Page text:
Actor Bernard Horsfall, whose 50-year career of film and television roles included the 1969 James Bond thriller On Her Majesty’s Secret Service, small roles in Braveheart and Gandhi, and four guest appearances on Doctor Who, died on Tuesday, reports Radio Times. He was 82.
Horsfall made his film debut in the 1957 Cold War drama High Flight, going on to play military men and similar tough-guy roles in movies like The Steel Bayonet, Guns At Batasi, and Shout At The Devil. In On Her Majesty’s Secret Service, he appeared as Campbell, who helped George Lazenby’s Bond on a mission in Switzerland, only to be [spoiler alert] killed by archenemy Ernst Stavro Blofeld as a warning against further interference.
Horsfall is probably most well-known for his Doctor Who roles, beginning with 1969’s “The Mind Robber” as the fictional traveler Lemuel Gulliver. In the same year’s “The War Games,” he returned to play an unnamed Time Lord who presided over the trial of Patrick Troughton’s Second Doctor, then returned in 1973 to play Taron, an ally of Jon Pertwee’s Third Doctor, in “Planet Of The Daleks.” Most memorably, Horsfall played opposite Fourth Doctor Tom Baker in 1976’s “The Deadly Assassin” as the ambitious and power-hungry Time Lord Chancellor Goth, who hunted the Doctor through a nightmarish, hallucinogenic landscape only to be betrayed and killed by his boss and the Doctor’s nemesis, the Master. The serial’s third-episode cliffhanger, in which Goth appears to be graphically drowning the Doctor, became infamous after being singled out by conservative antiviolence campaigner Mary Whitehouse, and was censored from subsequent broadcasts for years. Horsfall later returned to Doctor Who in the 2003 audio drama Davros.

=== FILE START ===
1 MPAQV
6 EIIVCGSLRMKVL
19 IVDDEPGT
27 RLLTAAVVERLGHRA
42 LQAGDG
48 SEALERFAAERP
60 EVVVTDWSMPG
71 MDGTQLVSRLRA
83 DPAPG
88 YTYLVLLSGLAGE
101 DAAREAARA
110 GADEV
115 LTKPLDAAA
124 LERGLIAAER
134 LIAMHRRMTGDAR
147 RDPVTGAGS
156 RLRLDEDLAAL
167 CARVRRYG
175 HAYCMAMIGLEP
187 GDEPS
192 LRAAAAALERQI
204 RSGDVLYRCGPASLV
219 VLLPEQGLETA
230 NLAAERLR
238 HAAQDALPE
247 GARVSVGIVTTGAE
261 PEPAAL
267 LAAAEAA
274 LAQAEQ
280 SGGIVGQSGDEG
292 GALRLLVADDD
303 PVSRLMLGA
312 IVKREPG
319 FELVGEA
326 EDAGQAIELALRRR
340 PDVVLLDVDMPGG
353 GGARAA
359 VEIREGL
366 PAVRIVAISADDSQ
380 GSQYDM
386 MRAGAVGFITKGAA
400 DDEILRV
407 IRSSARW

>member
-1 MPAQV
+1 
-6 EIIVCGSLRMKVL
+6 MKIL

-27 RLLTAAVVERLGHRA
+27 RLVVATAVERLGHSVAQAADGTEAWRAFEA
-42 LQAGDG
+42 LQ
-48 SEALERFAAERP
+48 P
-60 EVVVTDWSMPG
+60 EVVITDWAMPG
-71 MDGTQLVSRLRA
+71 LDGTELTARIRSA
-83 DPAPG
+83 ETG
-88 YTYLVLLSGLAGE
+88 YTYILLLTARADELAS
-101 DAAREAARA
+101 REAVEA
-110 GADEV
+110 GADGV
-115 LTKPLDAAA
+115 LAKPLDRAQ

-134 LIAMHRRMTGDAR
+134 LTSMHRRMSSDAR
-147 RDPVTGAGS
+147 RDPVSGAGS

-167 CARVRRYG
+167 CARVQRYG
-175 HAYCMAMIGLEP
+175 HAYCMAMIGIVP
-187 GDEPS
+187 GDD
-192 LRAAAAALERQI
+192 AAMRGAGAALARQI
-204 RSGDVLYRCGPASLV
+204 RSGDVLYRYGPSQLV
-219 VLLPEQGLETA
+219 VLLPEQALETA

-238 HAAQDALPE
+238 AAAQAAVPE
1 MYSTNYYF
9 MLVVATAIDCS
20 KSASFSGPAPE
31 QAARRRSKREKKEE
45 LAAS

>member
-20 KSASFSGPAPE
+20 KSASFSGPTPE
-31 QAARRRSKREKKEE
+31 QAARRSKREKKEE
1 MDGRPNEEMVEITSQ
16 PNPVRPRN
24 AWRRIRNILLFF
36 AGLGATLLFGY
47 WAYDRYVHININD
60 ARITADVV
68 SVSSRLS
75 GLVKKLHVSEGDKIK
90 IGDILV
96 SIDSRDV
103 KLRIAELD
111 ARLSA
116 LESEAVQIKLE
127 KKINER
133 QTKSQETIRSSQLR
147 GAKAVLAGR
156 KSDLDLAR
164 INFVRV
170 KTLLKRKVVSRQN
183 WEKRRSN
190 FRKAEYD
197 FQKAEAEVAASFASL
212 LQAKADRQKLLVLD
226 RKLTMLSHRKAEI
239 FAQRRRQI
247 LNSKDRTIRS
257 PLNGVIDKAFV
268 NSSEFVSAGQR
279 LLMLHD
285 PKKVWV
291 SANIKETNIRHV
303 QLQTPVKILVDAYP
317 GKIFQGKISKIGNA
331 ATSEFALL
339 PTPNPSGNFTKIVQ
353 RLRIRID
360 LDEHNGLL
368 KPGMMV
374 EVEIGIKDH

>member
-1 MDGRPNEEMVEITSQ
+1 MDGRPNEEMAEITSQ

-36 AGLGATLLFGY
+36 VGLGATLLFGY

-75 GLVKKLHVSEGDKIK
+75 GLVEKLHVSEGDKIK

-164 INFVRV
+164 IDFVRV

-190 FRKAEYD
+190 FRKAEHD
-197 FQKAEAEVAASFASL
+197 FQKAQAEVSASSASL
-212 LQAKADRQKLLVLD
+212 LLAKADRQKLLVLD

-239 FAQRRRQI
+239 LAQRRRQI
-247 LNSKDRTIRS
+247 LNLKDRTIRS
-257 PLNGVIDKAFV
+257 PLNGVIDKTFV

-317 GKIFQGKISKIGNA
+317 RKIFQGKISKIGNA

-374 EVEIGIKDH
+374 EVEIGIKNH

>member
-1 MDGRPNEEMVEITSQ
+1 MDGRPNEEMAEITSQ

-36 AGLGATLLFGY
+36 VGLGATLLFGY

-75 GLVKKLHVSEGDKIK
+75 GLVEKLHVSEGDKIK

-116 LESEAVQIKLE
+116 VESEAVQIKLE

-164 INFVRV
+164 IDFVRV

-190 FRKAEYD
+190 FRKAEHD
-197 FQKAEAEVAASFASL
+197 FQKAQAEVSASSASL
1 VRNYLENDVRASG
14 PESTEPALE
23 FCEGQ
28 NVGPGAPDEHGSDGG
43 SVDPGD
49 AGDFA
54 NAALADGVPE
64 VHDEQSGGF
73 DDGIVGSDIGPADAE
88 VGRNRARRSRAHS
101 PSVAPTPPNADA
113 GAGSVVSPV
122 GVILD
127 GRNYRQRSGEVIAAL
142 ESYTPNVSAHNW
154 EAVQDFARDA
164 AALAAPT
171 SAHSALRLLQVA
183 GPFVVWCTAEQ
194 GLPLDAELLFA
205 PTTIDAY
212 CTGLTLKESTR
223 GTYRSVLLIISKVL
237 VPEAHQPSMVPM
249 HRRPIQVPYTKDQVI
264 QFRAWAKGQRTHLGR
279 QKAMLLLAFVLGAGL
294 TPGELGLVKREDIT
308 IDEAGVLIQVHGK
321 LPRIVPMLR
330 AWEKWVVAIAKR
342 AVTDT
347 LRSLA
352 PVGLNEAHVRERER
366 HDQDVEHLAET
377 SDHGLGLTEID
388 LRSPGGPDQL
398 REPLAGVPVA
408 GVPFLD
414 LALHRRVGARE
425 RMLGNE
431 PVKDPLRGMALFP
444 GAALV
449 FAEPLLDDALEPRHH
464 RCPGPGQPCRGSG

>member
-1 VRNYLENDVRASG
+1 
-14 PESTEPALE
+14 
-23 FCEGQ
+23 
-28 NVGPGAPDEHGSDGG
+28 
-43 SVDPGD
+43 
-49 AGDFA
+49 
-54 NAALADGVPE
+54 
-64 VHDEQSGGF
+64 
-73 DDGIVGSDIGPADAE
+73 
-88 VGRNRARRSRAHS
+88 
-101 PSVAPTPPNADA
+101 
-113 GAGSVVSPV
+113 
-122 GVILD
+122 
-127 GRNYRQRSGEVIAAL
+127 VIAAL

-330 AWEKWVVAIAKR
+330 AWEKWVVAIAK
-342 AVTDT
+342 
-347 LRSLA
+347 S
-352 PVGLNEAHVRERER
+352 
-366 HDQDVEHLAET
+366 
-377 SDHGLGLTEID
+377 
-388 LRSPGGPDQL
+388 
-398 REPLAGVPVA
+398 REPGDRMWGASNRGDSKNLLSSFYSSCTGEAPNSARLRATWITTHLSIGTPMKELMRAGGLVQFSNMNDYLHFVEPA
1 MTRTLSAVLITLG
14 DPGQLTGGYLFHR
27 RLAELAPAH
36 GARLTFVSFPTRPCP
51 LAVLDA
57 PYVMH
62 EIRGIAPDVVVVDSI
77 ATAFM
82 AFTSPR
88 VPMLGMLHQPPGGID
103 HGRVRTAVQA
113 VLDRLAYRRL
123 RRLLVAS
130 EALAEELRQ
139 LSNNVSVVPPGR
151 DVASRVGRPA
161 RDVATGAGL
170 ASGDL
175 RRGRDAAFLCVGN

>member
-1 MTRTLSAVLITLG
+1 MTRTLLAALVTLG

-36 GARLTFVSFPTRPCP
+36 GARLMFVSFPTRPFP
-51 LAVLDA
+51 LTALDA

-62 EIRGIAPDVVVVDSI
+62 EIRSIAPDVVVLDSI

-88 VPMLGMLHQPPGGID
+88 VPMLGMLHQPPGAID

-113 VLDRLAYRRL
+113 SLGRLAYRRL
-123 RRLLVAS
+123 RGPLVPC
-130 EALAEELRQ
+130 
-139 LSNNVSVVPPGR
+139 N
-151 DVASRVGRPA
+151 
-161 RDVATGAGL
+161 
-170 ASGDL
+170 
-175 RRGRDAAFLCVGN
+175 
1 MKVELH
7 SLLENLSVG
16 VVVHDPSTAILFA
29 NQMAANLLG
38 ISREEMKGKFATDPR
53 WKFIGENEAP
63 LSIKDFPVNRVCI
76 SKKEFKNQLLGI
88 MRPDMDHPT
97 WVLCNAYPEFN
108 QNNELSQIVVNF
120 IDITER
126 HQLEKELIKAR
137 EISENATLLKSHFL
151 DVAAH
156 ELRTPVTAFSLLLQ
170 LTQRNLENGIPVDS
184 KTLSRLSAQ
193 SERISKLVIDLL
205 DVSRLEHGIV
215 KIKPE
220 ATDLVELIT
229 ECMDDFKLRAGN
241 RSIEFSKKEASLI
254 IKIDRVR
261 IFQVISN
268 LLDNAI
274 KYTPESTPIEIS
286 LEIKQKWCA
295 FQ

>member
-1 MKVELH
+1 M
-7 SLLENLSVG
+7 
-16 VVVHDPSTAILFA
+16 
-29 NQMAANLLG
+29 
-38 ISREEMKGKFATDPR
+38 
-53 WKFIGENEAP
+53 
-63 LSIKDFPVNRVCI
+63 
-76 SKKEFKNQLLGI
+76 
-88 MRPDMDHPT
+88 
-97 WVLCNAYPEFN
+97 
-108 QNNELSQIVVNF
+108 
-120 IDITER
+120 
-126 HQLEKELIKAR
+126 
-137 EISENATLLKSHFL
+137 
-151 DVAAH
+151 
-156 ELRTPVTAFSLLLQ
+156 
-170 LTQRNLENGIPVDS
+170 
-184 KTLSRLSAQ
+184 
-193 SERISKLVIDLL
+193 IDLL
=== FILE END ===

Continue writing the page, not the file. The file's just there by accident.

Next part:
Horsfall appeared frequently on British TV screens, including starring roles in the late-1970s WWII drama Enemy At The Door and the short-lived 1960 series Captain Moonlight: Man Of Mystery, as well as guest roles in The Saint, Z-Cars, three episodes of The Avengers, and the 1988 Jeremy Brett adaptation of The Hound Of The Baskervilles. Horsfall also appeared frequently on stage, including several productions with the Royal Shakespeare Company in the 1980s.
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